what were hoping theyre learning.

13
Direct vs. Indirect Evidence
  • Examples of Direct Evidence
  • Embedded course assignments (written/oral)
  • Department wide exams (blueprinted)
  • Standardized tests (blueprinted)
  • Capstone projects (with rubric)
  • Field experiences
  • Pre-Test Post-Test
  • Examples of Indirect Evidence
  • Student satisfaction results
  • Alumni perceptions
  • Exit interviews
  • Placement rates into careers and/or graduate
    school
  • Honors, awards and scholarships
  • Course grades
  • (Refer to the green sheet for additional
    examples)

14
EXERCISE 2 Connecting Outcomes to Curriculum and
Identifying Appropriate Assessment Instruments
Outcome/Learning Objective Evidence Course
1. 2. 3. 4.
15
Learning Opportunities
  • Do our courses provide the learning opportunities
    for students to master your programs objectives?
  • If so, identify specific assignments or exercises
    where students demonstrate the mastery of those
    objectives.
  • If not, such opportunities can be designed.

16
How This All Fits Together!
http//assessment.uconn.edu/mapping1.htm
17
Curriculum Mapping
  • Curriculum mapping gives you a picture of where
    the learning opportunities for students to
    acquire, develop, and demonstrate mastery of
    learning objectives are located in your course
    offerings.

18
(No Transcript)
19
What well be doing next semester!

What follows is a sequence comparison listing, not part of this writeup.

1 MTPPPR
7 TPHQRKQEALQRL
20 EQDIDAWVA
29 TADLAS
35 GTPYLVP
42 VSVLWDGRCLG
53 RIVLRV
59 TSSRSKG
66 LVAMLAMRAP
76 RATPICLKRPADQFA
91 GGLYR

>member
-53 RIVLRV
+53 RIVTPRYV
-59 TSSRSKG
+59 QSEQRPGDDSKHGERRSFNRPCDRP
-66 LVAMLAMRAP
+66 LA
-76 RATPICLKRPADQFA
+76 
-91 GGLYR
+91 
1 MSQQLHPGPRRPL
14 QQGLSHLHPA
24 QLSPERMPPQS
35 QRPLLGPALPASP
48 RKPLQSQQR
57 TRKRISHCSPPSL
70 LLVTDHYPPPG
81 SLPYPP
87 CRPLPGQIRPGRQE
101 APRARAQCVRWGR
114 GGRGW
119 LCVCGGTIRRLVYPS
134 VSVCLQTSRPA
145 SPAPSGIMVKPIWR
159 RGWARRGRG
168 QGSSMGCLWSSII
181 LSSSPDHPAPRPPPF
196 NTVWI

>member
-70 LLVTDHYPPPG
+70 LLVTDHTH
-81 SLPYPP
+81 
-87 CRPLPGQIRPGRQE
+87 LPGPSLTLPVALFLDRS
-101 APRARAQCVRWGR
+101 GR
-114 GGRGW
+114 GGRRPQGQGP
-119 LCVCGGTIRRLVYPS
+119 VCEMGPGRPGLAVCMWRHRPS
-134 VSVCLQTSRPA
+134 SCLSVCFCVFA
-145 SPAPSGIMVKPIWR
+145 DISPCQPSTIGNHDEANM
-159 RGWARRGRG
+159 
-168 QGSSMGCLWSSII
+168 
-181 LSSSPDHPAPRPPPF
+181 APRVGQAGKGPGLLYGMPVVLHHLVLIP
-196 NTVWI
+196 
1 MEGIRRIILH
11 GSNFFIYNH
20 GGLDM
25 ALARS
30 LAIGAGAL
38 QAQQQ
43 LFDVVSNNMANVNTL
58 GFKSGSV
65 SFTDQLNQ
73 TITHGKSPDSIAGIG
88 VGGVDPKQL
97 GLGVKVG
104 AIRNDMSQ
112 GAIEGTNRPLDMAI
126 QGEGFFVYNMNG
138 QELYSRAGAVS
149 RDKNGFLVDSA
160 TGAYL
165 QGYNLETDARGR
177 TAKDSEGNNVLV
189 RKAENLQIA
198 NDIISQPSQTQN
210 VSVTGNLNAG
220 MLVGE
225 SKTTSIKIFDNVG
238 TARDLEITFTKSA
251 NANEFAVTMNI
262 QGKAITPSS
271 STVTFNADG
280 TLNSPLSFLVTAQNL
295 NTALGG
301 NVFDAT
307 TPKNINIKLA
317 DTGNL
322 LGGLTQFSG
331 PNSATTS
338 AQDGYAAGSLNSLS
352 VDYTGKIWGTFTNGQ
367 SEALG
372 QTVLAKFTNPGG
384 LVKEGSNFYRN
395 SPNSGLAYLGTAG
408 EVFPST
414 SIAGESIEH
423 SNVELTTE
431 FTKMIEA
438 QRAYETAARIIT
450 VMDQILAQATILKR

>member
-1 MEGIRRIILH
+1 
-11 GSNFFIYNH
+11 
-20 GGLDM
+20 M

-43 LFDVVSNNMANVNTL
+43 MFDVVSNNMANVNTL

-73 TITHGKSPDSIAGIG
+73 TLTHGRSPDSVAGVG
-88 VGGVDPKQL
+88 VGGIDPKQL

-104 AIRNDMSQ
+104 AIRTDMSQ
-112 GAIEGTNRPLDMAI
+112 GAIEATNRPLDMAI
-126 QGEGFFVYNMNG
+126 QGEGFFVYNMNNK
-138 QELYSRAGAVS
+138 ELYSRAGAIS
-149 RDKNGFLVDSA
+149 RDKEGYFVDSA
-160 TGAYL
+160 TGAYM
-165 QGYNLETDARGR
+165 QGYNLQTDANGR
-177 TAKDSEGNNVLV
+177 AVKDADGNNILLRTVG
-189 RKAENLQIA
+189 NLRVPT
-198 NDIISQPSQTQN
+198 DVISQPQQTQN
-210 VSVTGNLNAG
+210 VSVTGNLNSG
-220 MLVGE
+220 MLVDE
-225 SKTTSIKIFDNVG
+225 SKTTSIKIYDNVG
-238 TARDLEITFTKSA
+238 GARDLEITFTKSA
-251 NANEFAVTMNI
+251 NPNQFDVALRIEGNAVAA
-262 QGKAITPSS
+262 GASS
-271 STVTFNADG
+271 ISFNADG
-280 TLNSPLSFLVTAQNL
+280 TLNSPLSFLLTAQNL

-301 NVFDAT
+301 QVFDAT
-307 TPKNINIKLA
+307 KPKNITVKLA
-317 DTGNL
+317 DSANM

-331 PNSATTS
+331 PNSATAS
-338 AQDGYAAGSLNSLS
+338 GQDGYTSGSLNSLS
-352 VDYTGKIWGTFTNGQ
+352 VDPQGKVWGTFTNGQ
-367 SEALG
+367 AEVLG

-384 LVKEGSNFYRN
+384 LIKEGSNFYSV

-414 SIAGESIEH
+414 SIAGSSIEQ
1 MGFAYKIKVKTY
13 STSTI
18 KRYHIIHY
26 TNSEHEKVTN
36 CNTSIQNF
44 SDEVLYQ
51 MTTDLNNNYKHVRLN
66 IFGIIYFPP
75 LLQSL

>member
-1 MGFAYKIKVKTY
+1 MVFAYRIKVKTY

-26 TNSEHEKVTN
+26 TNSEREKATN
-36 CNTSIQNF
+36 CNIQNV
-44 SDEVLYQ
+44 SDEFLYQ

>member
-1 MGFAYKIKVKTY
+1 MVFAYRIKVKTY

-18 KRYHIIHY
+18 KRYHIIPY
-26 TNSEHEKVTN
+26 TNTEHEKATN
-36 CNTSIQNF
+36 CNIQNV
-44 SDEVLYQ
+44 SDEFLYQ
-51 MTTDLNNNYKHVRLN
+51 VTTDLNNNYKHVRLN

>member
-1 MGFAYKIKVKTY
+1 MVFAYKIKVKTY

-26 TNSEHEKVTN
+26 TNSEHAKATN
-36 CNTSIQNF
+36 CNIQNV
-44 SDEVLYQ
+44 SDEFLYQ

• Two workshops
  • Developing tools to evaluate and measure our
    evidence.
  • Using assessment results to improve student
    learning.

20
The Next Workshop
  • Developing
  • Rubrics
  • Checklists
  • Rating scales
  • ...to evaluate evidence collected.
  • Blueprinting exams for assessment.

21
How Can Rubrics Be Used to Assess Program
Learning Goals?
  • Embedded course assignments
  • Capstone experiences
  • Field experiences
  • Employer feedback
  • Student self assessments
  • Peer evaluations

22
Action Items
  • Now
  • Select objective of concern to assess.
  • Identify the learning opportunities in curricula
    where students perform the learning objective.
  • Next semester
  • Develop a way of measuring/evaluating student
    performance of that objective.
  • Gather evidence of student learning related to
    the objective youve selected.

23
Parting thought..
  • The purpose of defining goals and assessing
    learning is to improve learning through teaching.
    Teaching lies primarily in the hands of the
    faculty members, and good learning cannot happen
    without their commitment and dedication.
    Assessment, first and foremost, is a tool for
    faculty members to use as they do their very best
    to teach their student well.
  • Middle Commission of Higher Education

24
Please share your thoughts with us!
  • You will find a small sheet on which to jot a few
    thoughts. Take a minute to let us know
  • Some things youve learned from these workshops.
  • Some things youd like to know more about.
  • Topics for other workshops going forward.
  • THANK YOU FOR ALL OF YOUR HARD WORK!

25
References
  • Suskie, L. (2004). Assessing student learning
    A common sense guide. San Francisco Anker
    Publishing Co., Inc.
About PowerShow.com